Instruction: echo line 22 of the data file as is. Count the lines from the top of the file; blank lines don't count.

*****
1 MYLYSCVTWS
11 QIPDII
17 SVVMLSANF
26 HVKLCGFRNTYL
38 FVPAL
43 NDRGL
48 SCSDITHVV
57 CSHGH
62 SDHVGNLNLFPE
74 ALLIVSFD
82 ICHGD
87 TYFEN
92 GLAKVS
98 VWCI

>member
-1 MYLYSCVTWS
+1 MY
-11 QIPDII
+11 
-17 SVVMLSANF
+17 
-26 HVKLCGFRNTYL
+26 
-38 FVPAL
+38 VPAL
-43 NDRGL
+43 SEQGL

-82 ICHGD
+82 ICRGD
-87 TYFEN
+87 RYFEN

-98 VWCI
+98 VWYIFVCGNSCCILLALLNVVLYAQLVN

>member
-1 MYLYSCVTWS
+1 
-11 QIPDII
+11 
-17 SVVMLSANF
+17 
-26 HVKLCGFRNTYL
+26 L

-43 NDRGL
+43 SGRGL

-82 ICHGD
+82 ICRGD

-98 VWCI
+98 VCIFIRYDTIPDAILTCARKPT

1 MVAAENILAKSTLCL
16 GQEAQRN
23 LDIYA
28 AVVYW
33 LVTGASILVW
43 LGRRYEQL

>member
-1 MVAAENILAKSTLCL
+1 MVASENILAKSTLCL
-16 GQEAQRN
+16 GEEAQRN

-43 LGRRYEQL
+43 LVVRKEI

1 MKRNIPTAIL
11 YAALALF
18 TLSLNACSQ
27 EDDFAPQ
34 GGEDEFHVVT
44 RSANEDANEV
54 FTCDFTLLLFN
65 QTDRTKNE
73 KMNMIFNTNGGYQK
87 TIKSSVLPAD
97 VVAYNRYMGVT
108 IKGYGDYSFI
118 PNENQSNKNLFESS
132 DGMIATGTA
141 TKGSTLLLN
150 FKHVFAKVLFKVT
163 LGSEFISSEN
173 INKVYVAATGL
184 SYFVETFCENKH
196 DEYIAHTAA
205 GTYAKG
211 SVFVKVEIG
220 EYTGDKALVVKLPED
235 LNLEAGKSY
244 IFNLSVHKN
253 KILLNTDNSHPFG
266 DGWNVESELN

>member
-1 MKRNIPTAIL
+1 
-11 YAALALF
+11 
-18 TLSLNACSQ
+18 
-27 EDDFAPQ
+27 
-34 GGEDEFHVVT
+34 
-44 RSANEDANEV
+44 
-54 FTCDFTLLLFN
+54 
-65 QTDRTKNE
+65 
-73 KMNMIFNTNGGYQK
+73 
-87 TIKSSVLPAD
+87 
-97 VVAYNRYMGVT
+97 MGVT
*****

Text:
-26 HVKLCGFRNTYL